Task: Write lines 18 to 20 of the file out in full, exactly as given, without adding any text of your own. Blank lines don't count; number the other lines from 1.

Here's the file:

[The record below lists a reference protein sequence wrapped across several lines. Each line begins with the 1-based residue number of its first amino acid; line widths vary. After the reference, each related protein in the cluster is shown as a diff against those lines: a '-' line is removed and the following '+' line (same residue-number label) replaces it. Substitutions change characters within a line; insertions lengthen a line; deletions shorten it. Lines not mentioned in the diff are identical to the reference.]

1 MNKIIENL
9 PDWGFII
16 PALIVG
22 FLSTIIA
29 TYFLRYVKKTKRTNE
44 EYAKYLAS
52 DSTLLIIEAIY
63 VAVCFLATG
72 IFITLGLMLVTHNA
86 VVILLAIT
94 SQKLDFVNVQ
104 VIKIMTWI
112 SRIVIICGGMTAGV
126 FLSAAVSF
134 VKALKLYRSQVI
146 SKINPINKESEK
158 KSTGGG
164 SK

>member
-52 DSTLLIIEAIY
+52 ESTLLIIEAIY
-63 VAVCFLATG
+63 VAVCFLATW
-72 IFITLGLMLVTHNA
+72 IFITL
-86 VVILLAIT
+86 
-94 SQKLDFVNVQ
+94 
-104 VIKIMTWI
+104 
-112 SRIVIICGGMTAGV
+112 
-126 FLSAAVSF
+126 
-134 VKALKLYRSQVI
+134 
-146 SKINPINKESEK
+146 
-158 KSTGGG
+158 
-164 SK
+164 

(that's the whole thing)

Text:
158 KSTGGG
164 SK

>member